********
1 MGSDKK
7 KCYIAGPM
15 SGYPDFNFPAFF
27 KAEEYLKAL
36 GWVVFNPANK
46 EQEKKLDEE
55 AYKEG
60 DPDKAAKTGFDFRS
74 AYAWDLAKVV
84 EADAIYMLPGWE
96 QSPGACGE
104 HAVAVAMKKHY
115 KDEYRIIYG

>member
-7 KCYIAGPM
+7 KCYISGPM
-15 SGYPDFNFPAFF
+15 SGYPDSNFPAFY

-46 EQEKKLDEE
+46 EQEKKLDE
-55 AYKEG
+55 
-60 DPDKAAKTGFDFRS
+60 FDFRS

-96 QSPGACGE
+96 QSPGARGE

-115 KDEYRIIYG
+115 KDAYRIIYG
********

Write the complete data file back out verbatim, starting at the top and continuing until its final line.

1 MGSDKK
7 KCYIAGPM
15 SGYPDFNFPAFF
27 KAEEYLKAL
36 GWVVFNPANK
46 EQEKKLDEE
55 AYKEG
60 DPDKAAKTGFDFRS
74 AYAWDLAKVV
84 EADAIYMLPGWE
96 QSPGACGE
104 HAVAVAMKKHY
115 KDEYRIIYG

>member
-7 KCYIAGPM
+7 KCYISGPM
-15 SGYPDFNFPAFF
+15 SGYPDSNFPAFY

-46 EQEKKLDEE
+46 EQEKKLDE
-55 AYKEG
+55 
-60 DPDKAAKTGFDFRS
+60 FDFRS

-96 QSPGACGE
+96 QSPGARGE

-115 KDEYRIIYG
+115 KDAYRIIYG